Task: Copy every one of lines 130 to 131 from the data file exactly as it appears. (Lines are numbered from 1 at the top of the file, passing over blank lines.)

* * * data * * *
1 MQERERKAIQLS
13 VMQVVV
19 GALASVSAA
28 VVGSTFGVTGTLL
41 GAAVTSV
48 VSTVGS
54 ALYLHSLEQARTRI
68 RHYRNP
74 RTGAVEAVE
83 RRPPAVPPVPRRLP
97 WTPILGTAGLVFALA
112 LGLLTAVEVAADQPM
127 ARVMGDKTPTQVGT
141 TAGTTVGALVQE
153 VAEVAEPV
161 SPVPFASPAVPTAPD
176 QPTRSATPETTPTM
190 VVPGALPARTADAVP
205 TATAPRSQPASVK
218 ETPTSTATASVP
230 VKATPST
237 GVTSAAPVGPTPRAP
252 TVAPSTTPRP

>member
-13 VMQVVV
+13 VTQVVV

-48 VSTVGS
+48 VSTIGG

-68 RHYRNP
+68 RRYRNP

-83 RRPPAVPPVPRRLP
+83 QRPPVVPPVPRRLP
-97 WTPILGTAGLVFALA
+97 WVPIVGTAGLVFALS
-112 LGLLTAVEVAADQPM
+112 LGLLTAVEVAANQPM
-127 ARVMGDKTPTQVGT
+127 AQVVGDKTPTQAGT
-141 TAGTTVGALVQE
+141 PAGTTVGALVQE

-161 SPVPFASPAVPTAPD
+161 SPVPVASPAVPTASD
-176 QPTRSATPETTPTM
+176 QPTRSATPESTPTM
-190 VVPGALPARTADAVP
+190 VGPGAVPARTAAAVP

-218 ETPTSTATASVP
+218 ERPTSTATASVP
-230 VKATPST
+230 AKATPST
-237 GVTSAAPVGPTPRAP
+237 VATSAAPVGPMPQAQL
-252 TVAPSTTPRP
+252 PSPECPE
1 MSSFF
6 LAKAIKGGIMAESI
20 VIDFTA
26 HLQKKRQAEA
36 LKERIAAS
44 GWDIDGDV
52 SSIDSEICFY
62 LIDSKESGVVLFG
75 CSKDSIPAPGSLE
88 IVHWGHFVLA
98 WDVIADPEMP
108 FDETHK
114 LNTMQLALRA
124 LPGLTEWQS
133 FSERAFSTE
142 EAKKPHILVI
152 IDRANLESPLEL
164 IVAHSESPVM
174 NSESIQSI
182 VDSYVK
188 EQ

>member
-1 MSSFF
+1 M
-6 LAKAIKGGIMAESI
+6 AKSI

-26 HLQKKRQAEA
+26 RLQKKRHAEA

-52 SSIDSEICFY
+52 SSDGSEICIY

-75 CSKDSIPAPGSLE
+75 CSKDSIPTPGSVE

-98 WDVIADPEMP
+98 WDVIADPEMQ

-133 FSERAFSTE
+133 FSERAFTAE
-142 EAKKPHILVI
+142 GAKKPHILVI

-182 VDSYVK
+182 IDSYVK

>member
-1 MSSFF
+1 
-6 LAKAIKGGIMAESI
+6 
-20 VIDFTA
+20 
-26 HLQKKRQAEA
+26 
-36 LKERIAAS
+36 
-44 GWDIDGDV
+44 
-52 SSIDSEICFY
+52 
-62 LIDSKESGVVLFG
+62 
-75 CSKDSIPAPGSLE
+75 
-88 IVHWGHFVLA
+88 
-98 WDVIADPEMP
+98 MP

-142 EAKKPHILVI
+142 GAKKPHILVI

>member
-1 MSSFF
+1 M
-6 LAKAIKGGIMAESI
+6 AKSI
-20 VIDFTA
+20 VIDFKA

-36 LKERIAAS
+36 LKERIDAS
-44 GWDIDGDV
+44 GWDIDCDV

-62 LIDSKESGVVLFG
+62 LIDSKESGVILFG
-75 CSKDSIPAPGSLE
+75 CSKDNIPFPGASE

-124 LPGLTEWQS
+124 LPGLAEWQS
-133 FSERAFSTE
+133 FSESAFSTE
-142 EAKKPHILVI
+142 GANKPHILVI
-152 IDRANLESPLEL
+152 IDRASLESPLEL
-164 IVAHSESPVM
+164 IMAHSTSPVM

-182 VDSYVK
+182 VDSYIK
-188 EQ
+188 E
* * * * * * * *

+44 GWDIDCDV

-62 LIDSKESGVVLFG